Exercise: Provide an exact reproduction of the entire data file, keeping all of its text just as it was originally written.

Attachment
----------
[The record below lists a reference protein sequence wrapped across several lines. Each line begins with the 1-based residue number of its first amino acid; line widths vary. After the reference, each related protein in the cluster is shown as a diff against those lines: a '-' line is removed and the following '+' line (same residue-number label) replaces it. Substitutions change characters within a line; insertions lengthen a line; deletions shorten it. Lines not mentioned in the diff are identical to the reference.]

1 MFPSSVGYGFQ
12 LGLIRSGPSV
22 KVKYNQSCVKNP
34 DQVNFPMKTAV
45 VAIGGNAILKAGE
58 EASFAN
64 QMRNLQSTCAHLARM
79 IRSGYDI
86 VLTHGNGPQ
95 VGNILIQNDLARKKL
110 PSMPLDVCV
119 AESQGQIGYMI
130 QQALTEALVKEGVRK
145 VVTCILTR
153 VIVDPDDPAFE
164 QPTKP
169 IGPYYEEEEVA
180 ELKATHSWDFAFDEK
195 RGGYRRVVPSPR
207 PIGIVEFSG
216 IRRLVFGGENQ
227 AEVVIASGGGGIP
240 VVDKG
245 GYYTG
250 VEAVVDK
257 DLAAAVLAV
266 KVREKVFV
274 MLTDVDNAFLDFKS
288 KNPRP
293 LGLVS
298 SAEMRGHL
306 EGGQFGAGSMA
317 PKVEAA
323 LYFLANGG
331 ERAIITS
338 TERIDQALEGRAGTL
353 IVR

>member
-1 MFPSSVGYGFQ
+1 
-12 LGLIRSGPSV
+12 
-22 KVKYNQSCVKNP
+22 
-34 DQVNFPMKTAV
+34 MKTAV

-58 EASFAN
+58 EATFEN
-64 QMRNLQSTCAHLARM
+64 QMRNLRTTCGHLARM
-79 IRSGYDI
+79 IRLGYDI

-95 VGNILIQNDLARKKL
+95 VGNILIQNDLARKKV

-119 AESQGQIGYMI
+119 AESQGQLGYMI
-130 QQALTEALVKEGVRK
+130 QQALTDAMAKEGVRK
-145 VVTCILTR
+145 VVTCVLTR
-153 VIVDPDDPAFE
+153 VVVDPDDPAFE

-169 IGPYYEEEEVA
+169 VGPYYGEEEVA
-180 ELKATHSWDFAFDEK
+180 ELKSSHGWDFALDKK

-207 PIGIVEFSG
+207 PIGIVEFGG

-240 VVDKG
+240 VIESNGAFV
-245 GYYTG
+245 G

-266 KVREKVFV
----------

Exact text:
[The record below lists a reference protein sequence wrapped across several lines. Each line begins with the 1-based residue number of its first amino acid; line widths vary. After the reference, each related protein in the cluster is shown as a diff against those lines: a '-' line is removed and the following '+' line (same residue-number label) replaces it. Substitutions change characters within a line; insertions lengthen a line; deletions shorten it. Lines not mentioned in the diff are identical to the reference.]

1 MFPSSVGYGFQ
12 LGLIRSGPSV
22 KVKYNQSCVKNP
34 DQVNFPMKTAV
45 VAIGGNAILKAGE
58 EASFAN
64 QMRNLQSTCAHLARM
79 IRSGYDI
86 VLTHGNGPQ
95 VGNILIQNDLARKKL
110 PSMPLDVCV
119 AESQGQIGYMI
130 QQALTEALVKEGVRK
145 VVTCILTR
153 VIVDPDDPAFE
164 QPTKP
169 IGPYYEEEEVA
180 ELKATHSWDFAFDEK
195 RGGYRRVVPSPR
207 PIGIVEFSG
216 IRRLVFGGENQ
227 AEVVIASGGGGIP
240 VVDKG
245 GYYTG
250 VEAVVDK
257 DLAAAVLAV
266 KVREKVFV
274 MLTDVDNAFLDFKS
288 KNPRP
293 LGLVS
298 SAEMRGHL
306 EGGQFGAGSMA
317 PKVEAA
323 LYFLANGG
331 ERAIITS
338 TERIDQALEGRAGTL
353 IVR

>member
-1 MFPSSVGYGFQ
+1 
-12 LGLIRSGPSV
+12 
-22 KVKYNQSCVKNP
+22 
-34 DQVNFPMKTAV
+34 MKTAV

-58 EASFAN
+58 EATFEN
-64 QMRNLQSTCAHLARM
+64 QMRNLRTTCGHLARM
-79 IRSGYDI
+79 IRLGYDI

-95 VGNILIQNDLARKKL
+95 VGNILIQNDLARKKV

-119 AESQGQIGYMI
+119 AESQGQLGYMI
-130 QQALTEALVKEGVRK
+130 QQALTDAMAKEGVRK
-145 VVTCILTR
+145 VVTCVLTR
-153 VIVDPDDPAFE
+153 VVVDPDDPAFE

-169 IGPYYEEEEVA
+169 VGPYYGEEEVA
-180 ELKATHSWDFAFDEK
+180 ELKSSHGWDFALDKK

-207 PIGIVEFSG
+207 PIGIVEFGG

-240 VVDKG
+240 VIESNGAFV
-245 GYYTG
+245 G

-266 KVREKVFV